This blood-soaked region is hurtling toward another war. The Eastern Congo's minerals, ethnic rivalries and armed groups ensure instability.

It began with the Rwandan genocide, in 1994, when over a million people of the Hutu ethnic group fled Rwanda for Congo, then called Zaire. Among the Hutus were many who had been responsible for killing millions of Tutsis.

It was once labeled Africa's World War, a transnational conflict that cost millions of lives. At best, over the past decades, there has been a fragile peace. But there has never been a definitive end to the conflict in the east of Democratic Republic of Congo.

NOW, tension between Congo [formerly known as Zaire] and its neighbor, Rwanda, could lead to war in Africa's Great Lake region. However, like other crises in Africa - famine, drought, coups and interethnic violence - it has received little international attention.

The presidents of Congo and Rwanda were scheduled to meet on Wednesday in Angola to discuss a situation that has been escalating for weeks.

Congo has accused Rwanda of backing the rebel group M23, which has killed civilians in a series of attacks, captured a cross-border trading town, caused more than 25,000 people to flee and may have shot down a United Nations helicopter, killing eight peacekeepers on board, according to a recent U.N. report.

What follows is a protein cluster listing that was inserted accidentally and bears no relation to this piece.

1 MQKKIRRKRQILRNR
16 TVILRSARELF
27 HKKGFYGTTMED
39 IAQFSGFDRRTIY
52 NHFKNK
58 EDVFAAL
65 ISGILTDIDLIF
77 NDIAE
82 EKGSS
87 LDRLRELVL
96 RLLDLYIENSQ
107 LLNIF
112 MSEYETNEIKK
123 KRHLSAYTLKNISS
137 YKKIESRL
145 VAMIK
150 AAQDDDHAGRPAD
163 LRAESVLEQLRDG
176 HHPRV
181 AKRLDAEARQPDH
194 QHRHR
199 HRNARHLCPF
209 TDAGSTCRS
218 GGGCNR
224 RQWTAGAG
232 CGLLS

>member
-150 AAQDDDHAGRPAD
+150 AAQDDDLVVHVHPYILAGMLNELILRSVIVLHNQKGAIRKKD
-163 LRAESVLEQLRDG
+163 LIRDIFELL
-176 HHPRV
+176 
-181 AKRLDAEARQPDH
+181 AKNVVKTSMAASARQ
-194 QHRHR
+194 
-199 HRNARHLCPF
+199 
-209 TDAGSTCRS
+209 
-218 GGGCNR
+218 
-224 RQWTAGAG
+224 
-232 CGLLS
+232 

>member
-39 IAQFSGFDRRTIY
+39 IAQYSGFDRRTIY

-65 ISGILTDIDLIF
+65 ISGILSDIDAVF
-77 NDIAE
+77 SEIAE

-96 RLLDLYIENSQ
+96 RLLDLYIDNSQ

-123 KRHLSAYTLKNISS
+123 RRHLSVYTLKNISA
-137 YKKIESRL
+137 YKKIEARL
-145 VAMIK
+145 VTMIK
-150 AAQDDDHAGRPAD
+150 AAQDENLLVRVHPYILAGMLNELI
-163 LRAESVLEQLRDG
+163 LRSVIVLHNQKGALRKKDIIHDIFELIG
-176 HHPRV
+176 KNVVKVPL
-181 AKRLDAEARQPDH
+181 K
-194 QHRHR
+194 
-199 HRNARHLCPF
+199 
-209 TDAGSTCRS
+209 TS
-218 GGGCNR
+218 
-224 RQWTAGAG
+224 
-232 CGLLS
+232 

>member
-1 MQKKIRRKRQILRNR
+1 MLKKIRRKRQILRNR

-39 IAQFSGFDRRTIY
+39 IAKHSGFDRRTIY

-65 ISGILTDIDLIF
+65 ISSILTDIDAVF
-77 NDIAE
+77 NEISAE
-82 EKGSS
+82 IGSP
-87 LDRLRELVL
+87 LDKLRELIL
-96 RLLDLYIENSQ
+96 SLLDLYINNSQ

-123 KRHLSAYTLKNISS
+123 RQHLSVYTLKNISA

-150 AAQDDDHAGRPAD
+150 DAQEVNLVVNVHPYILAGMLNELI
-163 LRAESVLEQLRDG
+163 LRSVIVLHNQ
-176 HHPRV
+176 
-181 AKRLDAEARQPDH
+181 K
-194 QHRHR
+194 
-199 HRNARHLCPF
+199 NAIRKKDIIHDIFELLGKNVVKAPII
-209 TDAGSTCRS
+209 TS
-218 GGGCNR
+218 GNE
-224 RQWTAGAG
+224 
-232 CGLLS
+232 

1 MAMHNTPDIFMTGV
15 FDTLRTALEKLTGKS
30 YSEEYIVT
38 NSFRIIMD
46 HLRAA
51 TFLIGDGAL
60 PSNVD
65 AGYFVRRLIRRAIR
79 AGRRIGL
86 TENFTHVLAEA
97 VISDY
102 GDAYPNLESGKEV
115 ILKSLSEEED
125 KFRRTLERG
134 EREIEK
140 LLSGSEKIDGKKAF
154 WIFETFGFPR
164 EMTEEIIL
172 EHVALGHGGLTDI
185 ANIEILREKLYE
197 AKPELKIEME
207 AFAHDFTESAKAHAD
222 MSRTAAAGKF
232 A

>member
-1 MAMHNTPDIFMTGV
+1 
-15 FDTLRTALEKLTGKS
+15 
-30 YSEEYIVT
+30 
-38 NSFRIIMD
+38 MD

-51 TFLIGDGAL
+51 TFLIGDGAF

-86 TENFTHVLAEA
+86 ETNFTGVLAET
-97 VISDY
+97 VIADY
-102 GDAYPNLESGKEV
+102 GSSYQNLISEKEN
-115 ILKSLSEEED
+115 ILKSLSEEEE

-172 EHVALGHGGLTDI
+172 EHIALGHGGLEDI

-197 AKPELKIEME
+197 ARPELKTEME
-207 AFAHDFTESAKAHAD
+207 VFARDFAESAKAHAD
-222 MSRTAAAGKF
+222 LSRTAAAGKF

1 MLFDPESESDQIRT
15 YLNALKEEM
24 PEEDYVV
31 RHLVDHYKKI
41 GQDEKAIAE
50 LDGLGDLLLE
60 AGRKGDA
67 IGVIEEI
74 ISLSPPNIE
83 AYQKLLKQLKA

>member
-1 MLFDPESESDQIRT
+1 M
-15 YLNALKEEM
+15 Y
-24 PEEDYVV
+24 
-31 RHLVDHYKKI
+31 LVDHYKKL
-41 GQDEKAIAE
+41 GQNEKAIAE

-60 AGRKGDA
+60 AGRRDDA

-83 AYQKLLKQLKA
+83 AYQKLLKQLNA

Rwanda had denied supporting the rebels, but relations between the two countries have been strained.One Congolese official declared that if Rwanda ''wants war, it will have war.''

President Felix Tshisekedi of Congo last month suspended bilateral agreements with Rwanda and accused the country of wanting to occupy Congo's land to profit from its vast mineral wealth.

''Eastern Congolese civilians are innocent under brutal attack from our neighbor,'' he said.

Rwanda, in turn, has accused Congo of attacking its border. In May, Rwanda's Ministry of Defense said two of its soldiers on patrol were kidnapped by rebels, and later announced their return following a diplomatic intervention.

Eastern Congo is home to more than 16 million of the country's estimated 90 million people. Most of the inhabitants are farmers, living in villages scattered across the countryside and growing their own food - when it's safe to do so.

These people have been buffeted by decades of war : Millions have been killed, raped or driven from their homes by violent attacks over the years. When these attacks happen, there is no reliable police force or functioning courts to hold perpetrators to account.

People sometimes seek refuge in the region's cities, but these are not exactly safe. Periodically, a volcano explodes over Goma, a commercial hub.

The last time this happened, in June last year, 5,000 homes were destroyed. And in 2012, the city was seized by rebel fighters from the M23 - the militia at the root of the latest tensions between Congo and Rwanda.

The Publishing continues. The World Students Society thanks authors Ruth Maclean and Abdi Latif Dahir.


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